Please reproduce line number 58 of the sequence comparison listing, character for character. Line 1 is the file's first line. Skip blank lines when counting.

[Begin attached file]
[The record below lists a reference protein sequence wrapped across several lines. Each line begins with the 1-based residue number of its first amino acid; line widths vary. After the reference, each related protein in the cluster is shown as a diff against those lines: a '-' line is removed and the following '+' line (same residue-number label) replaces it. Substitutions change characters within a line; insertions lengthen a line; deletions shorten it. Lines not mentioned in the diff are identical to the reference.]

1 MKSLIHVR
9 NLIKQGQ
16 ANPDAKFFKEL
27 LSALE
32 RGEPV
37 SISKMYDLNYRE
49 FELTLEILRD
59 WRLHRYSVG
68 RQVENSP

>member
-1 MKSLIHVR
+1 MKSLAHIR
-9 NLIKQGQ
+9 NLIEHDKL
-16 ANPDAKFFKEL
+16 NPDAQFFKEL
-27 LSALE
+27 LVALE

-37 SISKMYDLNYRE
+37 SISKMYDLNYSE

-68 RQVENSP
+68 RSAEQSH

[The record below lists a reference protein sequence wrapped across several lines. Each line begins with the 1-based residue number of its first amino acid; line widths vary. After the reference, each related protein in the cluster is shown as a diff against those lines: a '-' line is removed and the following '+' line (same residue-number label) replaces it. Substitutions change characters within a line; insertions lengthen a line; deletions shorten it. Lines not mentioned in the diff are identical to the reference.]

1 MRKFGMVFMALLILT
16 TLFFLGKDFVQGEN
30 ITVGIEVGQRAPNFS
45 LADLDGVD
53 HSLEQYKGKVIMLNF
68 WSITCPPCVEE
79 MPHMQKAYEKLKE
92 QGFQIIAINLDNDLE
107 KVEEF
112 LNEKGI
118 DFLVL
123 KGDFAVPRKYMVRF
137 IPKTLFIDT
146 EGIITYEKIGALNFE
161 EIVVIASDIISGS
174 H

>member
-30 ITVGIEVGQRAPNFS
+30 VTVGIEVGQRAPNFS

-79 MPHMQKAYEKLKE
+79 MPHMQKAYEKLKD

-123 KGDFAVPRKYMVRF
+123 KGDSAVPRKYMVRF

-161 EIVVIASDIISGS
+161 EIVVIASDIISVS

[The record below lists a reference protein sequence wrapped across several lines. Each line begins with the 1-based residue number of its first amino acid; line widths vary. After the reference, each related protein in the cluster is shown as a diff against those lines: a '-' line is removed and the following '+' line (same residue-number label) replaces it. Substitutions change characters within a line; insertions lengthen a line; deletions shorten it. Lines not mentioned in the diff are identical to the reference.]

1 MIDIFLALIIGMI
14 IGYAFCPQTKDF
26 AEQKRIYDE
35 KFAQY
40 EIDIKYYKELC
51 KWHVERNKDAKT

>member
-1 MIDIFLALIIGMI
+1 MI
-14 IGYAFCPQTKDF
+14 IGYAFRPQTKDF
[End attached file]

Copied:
-1 MIDIFLALIIGMI